Dr. Neil Schluger, Chief Scientific Officer at World Lung Foundation, says if the makers really thought their products were aids to quitting, they’d market them that way.
“They could have gone to FDA and said ‘we have a terrific tobacco cessation device,’” Schluger said. Instead, they sued the FDA. “I don’t think tobacco companies deserve the benefit of the doubt,” he added. “All they are really selling is nicotine addiction.”
Schluger sees vaping as little more than a new way to keep people using tobacco. “The e-cigarettes could be the greatest thing to get you through the day if you work somewhere like New York City where cigarettes are heavily restricted," he said. In fact, he said, vaping could kill any motivation to quit smoking.
Ellen Vargyas, legal counsel to the anti-tobacco group Legacy, agrees. “People are using these e-cigarettes when they cannot otherwise smoke,” she said.
And there are other dangers. “There is, literally, nicotine juice sloshing around in peoples’ homes,” she said. Federal health officials said earlier this month that calls to U.S. poison control centers about people sickened by e-cigarettes containing liquid nicotine have soared in the past four years, climbing from just one a month in 2010 to at least 215 per month.“This is real toxic stuff,” Vargyas said.
The biggest concern, however, is that the colorful, flavored products attract kids. “It seems to me clear that the marketers have kids on their minds,” said Vargyas.
“You are seeing advertising across the board on television where it hasn’t been for decades,” said Legacy’s Julie Cartwright. “We are seeing flavorings that are most appealing to kids — cookies and cream, strawberry. These are not flavors that are going to appeal to adults who have been smoking for decades.”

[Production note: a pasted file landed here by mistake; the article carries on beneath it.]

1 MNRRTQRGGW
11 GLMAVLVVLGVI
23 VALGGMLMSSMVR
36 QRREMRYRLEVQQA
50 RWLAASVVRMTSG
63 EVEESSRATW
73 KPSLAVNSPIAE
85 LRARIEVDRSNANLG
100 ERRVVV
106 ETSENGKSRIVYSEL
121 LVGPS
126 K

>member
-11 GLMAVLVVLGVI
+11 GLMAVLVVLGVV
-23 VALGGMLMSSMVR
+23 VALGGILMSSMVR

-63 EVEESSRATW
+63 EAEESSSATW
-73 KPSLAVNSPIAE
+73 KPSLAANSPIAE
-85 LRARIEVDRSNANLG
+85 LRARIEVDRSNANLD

The Centers for Disease Control and Prevention and FDA say 10 percent of high school students have tried vaping, with numbers rising steadily. More than 21 percent of adults have tried them at least once.
The science on nicotine is not clear, either. It may not be dangerous in moderate amounts in healthy adults, says Glynn of the American Cancer Society.
“For youths and pregnant women, nicotine is an unhealthy chemical," Glynn said. It can slow the development of a fetus and hurt its uptake of oxygen. And nicotine can slow brain development in teenagers, he said.
Plus, it’s not clear what else is in some of the e-cigarette products. Some appear to contain cancer-causing substances, Glynn said. “One of the main things we looking for with regulation of e-cigarettes and other tobacco products is to be able require the manufacturers to disclose what the ingredients are,” Glynn said.
Some of the health experts feel despondent after decades of battling tobacco companies, which successfully fended off the FDA and Department of Justice for decades with deep pockets and astute use of the courts.
Science has proven beyond any doubt that smoking causes most cases of lung cancer, most heart disease and lung disease as well as stroke and a range of cancers from breast to bladder. Earlier this year the Surgeon-General’s office released an even longer list of diseases caused by smoking and blaming tobacco for killing 20 million people.
Researchers have also proven that nicotine is one of the most addictive substances known, and that tobacco companies deliberately manipulate nicotine levels in their products to get people hooked for life.
Tobacco is the leading preventable cause of dis­ease, dis­ability, and death in the United States, the CDC says, killing 443,000 people a year.